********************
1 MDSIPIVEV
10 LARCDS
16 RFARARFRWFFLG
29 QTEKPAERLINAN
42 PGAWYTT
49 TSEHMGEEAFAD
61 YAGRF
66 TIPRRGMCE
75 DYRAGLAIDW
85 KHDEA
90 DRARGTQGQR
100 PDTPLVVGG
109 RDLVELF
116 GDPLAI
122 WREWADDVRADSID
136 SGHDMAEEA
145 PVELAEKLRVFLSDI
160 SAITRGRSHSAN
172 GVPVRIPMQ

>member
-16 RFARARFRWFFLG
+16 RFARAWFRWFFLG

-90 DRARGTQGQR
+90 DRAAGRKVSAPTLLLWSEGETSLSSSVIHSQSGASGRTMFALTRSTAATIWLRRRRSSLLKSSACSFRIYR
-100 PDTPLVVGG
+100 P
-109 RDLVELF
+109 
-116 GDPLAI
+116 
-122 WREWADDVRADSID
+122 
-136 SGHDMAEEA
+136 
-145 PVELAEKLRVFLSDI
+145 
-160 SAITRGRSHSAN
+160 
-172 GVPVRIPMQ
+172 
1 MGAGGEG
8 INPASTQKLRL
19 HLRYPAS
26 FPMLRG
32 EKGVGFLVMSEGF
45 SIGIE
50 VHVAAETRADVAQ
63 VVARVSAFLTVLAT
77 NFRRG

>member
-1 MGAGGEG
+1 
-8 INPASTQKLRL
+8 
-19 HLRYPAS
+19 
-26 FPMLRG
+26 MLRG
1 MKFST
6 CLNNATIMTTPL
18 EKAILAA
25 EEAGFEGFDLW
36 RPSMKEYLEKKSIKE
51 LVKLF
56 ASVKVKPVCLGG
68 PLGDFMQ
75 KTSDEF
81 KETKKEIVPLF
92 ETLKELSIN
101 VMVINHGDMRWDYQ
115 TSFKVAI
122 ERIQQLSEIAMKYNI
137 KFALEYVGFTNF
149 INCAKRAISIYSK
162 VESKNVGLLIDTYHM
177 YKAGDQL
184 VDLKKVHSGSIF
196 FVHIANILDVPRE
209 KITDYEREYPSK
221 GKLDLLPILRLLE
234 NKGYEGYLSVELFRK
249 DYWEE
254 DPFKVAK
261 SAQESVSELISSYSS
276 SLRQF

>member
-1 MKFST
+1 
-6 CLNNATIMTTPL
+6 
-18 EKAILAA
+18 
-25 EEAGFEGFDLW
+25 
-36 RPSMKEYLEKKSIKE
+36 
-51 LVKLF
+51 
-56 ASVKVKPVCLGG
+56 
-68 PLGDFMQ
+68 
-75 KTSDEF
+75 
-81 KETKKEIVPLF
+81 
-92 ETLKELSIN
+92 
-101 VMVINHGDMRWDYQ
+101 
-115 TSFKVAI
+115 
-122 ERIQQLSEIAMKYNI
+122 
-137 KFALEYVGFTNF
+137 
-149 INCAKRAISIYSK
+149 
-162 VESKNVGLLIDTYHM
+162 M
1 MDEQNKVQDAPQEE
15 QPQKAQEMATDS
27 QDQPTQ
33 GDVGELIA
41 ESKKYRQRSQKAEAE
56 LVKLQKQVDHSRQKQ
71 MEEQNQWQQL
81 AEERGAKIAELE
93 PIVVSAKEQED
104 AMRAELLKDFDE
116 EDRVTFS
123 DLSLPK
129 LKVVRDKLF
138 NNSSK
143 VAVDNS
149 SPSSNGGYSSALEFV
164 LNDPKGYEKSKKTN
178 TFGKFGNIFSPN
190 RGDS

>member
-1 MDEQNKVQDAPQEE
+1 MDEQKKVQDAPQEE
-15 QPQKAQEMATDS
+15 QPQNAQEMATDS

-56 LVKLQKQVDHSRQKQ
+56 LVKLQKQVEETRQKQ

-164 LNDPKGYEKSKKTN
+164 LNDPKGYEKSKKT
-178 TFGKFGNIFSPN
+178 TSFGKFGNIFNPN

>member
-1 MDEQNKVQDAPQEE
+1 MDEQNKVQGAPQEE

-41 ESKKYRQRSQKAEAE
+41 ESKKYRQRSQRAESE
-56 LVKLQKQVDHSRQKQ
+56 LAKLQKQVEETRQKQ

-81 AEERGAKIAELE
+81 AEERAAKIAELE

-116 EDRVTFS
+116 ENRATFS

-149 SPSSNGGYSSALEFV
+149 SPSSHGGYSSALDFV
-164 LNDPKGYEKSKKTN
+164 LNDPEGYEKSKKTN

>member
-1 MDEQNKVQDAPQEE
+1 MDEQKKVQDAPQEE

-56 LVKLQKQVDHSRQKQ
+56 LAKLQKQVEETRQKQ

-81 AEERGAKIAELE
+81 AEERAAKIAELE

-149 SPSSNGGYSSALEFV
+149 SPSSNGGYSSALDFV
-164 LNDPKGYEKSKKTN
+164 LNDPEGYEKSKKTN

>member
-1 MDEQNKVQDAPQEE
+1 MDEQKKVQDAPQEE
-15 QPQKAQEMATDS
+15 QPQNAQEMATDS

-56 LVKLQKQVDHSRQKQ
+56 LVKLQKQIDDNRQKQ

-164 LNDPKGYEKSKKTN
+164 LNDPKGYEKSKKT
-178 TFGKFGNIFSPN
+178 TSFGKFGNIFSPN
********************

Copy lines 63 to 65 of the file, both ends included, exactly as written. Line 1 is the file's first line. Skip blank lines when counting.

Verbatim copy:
36 RPSMKEYLEKKSIKE
51 LVKLF
56 ASVKVKPVCLGG